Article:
Public Expectation

We must have enjoyed relative peace and stability compared to the past but the level of insecurity during the period under review tends to dismiss any gains that may have been made. Citizens will definitely be looking forward to hearing from the SONA measures it intends to put in place that will ensure that the security of this country is improved compared to the past.

Beating COVID-19

The ravages of the novel Coronavirus have spread across the world, subduing even the most prosperous nations, mostly in terms of the rates of infection, hospitalization and death. Many development countries are also feeling the weight of the devastating pandemic.

Liberia is amongst a very few nations in the wide world whose fight against the killer disease is acclaimed and hailed by experts monitoring containment responses around the globe, and the President is expected to reveal the secret of his success.

The Minister of Health of the Country told the local media a few days ago that COVID-19 curve is bending down, as there were only five active cases in the country.

The appreciable success of the Weah administration against the pandemic, and its variants of Delta and Omicron, is an epic story he is likely to tell today.

He would however indicate the significant factors that negatively impacted the Liberian economy during the year under review was the Coronavirus pandemic, which has afflicted tens of millions of people in all nations.

The President is expected to hail all Liberians who held together as a country throughout the pandemic, and with the support from our Development Partners, an effective response was mounted.

He will certainly thank all development partners for their strong support for Liberia.

He will call for a moment of silence either at the onset of the speech or when telling the COVID success story in Liberia.

Public Expectation

In as much as the citizens will want to appreciate the government for all efforts made to keep the virus at a very minimum risk, it is important to urge the government to make sure that all resources to its disposal are utilized in order to contain virus. The citizens also look forward to hearing from the President, the government’s transparency scorecard concerning the covid-19.

The Bread and Butter Issues

President Weah might not forget to mention efforts his government is exerting to address the bread and butter issues facing the country, mainly for the underprivileged.

A High Frequency Phone Monitoring Survey Report launched by the World Bank in August 2020 revealed that two out of three households in Liberia are food insecure, three out of four households reported job losses, and two out of three households reported income losses.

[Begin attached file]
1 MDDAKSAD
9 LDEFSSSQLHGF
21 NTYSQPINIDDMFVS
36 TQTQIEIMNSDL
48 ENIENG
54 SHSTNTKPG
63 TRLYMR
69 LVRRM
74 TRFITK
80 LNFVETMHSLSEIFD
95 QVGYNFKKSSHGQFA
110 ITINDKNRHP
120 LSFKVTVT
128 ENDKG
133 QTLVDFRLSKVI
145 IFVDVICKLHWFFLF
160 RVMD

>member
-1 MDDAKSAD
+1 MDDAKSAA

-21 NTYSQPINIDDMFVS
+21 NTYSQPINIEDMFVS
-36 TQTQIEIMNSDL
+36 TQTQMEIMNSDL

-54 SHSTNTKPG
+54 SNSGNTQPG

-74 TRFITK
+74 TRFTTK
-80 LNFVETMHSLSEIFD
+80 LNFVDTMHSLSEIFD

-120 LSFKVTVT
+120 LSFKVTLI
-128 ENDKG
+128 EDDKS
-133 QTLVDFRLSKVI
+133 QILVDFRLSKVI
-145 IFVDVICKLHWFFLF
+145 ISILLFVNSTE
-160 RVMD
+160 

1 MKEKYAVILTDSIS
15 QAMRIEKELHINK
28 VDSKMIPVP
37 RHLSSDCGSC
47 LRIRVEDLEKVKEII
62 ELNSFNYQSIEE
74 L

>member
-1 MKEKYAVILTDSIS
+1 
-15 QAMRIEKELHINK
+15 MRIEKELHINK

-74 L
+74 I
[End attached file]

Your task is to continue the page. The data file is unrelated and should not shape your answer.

It is known clearly that recovery efforts were made in 2021 and how it reduced the number of vulnerable people.

Speaking to the same issue in last year’s SONA, the President said: “We feel the pain you feel on a day-to-day basis as you seek to put bread on your table. I too have felt the pain of hunger and poverty.”

Ears are open to see whether the statement will be repeated in defeat or whether the President will say how many persons his administration pulled out of the bondage of hunger, unemployment and social destitution.

Roads & Infrastructure

In his 2021 SONA, which was the fourth, President Weah provided a rather impressive report on infrastructure building, mainly roads.

He reported the following: 67 km road from Ganta to Yekepa; 47 km road from Sanniquelle- Logatuo.  Along the Bong and Lofa corridor, 80 km of road from Gbarnga to Salayea.  In the South-Eastern corridor, 80 km of road from Karloken to Fish Town.  Similarly, funding has been received and preparatory work is ongoing on the 45km highway from Roberts International Airport to ELWA Junction and the 6km road from ELWA to Coca-Cola Factory.  A contract has been awarded for a 39 km road from Ganta to Saclepea in Nimba County.

As some of those constructions were ongoing, the President will give an update on how those then pending are faring, before reporting on the new ones.

There were reports in 2021 that several urban and rural roads were under construction and they certainly will be part of the President’s report today.

The Government of Liberia announced that construction works on the Madina–Robertsports road in Grand Cape Mount County was expected to start in November last year. Public Works Minister Cocker-Collins revealed that US$7.18 million work was under a pre-finance arrangement.

Early this month, January, the Government also indicated that the Gbarnga-Salayea Road Project had started and would be completed by July 2023. Certainly the President will mention this important corridor.

The President may also give updates on 20 ongoing projects that were reportedly earmarked under President George Mannah Weah’s administration.

The 20 ongoing projects include the Roberts International Airport (RIA) road project; the corridor between Gabriel Tuckers Bridge and St. Paul Bridge; the overpass to be constructed between the SKD Boulevard and the Ministerial Complex and the Somalia Drive road which will be dedicated on July 26 this year.

Public Expectation